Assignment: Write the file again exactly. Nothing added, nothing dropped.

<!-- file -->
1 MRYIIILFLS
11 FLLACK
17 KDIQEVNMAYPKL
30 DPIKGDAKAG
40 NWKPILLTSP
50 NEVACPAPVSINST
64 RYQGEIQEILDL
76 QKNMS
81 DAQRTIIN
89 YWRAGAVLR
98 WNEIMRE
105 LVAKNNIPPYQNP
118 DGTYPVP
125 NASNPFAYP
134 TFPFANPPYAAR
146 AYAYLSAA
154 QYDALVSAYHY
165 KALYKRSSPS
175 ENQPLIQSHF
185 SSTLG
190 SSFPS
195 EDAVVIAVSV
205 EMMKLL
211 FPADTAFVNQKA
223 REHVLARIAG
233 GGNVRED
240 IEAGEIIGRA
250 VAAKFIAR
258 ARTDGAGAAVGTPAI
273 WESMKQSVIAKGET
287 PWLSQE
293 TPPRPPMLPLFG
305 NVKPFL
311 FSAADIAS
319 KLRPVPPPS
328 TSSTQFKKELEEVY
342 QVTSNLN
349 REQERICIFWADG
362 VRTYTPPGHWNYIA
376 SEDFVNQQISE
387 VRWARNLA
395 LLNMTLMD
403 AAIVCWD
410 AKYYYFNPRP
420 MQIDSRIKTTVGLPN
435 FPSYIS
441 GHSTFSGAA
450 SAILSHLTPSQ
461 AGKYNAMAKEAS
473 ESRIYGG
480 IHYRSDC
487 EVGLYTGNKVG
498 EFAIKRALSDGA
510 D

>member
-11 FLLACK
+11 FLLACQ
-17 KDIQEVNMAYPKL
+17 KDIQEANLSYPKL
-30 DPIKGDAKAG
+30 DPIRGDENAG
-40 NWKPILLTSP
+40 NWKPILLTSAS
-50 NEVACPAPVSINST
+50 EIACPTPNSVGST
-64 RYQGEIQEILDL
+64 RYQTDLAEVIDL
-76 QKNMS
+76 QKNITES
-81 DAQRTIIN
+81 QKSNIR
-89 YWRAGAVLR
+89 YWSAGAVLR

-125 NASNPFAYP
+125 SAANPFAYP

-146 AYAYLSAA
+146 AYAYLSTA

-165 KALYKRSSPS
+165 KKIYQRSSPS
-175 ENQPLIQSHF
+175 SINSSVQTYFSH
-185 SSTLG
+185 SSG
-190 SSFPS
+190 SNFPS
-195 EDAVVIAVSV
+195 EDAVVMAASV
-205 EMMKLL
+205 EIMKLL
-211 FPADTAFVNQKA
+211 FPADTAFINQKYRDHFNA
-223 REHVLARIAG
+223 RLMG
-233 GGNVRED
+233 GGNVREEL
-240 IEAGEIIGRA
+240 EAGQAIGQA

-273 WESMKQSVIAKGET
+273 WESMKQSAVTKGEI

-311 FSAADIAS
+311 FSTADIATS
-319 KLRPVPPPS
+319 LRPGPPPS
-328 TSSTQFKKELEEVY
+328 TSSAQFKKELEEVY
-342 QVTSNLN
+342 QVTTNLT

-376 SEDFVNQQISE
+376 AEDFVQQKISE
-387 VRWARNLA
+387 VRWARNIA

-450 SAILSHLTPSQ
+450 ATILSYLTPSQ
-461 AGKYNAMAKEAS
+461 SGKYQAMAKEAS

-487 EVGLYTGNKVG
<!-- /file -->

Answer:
1 MRYIIILFLS
11 FLLACK
17 KDIQEVNMAYPKL
30 DPIKGDAKAG
40 NWKPILLTSP
50 NEVACPAPVSINST
64 RYQGEIQEILDL
76 QKNMS
81 DAQRTIIN
89 YWRAGAVLR
98 WNEIMRE
105 LVAKNNIPPYQNP
118 DGTYPVP
125 NASNPFAYP
134 TFPFANPPYAAR
146 AYAYLSAA
154 QYDALVSAYHY
165 KALYKRSSPS
175 ENQPLIQSHF
185 SSTLG
190 SSFPS
195 EDAVVIAVSV
205 EMMKLL
211 FPADTAFVNQKA
223 REHVLARIAG
233 GGNVRED
240 IEAGEIIGRA
250 VAAKFIAR
258 ARTDGAGAAVGTPAI
273 WESMKQSVIAKGET
287 PWLSQE
293 TPPRPPMLPLFG
305 NVKPFL
311 FSAADIAS
319 KLRPVPPPS
328 TSSTQFKKELEEVY
342 QVTSNLN
349 REQERICIFWADG
362 VRTYTPPGHWNYIA
376 SEDFVNQQISE
387 VRWARNLA
395 LLNMTLMD
403 AAIVCWD
410 AKYYYFNPRP
420 MQIDSRIKTTVGLPN
435 FPSYIS
441 GHSTFSGAA
450 SAILSHLTPSQ
461 AGKYNAMAKEAS
473 ESRIYGG
480 IHYRSDC
487 EVGLYTGNKVG
498 EFAIKRALSDGA
510 D

>member
-11 FLLACK
+11 FLLACQ
-17 KDIQEVNMAYPKL
+17 KDIQEANLSYPKL
-30 DPIKGDAKAG
+30 DPIRGDENAG
-40 NWKPILLTSP
+40 NWKPILLTSAS
-50 NEVACPAPVSINST
+50 EIACPTPNSVGST
-64 RYQGEIQEILDL
+64 RYQTDLAEVIDL
-76 QKNMS
+76 QKNITES
-81 DAQRTIIN
+81 QKSNIR
-89 YWRAGAVLR
+89 YWSAGAVLR

-125 NASNPFAYP
+125 SAANPFAYP

-146 AYAYLSAA
+146 AYAYLSTA

-165 KALYKRSSPS
+165 KKIYQRSSPS
-175 ENQPLIQSHF
+175 SINSSVQTYFSH
-185 SSTLG
+185 SSG
-190 SSFPS
+190 SNFPS
-195 EDAVVIAVSV
+195 EDAVVMAASV
-205 EMMKLL
+205 EIMKLL
-211 FPADTAFVNQKA
+211 FPADTAFINQKYRDHFNA
-223 REHVLARIAG
+223 RLMG
-233 GGNVRED
+233 GGNVREEL
-240 IEAGEIIGRA
+240 EAGQAIGQA

-273 WESMKQSVIAKGET
+273 WESMKQSAVTKGEI

-311 FSAADIAS
+311 FSTADIATS
-319 KLRPVPPPS
+319 LRPGPPPS
-328 TSSTQFKKELEEVY
+328 TSSAQFKKELEEVY
-342 QVTSNLN
+342 QVTTNLT

-376 SEDFVNQQISE
+376 AEDFVQQKISE
-387 VRWARNLA
+387 VRWARNIA

-450 SAILSHLTPSQ
+450 ATILSYLTPSQ
-461 AGKYNAMAKEAS
+461 SGKYQAMAKEAS

-487 EVGLYTGNKVG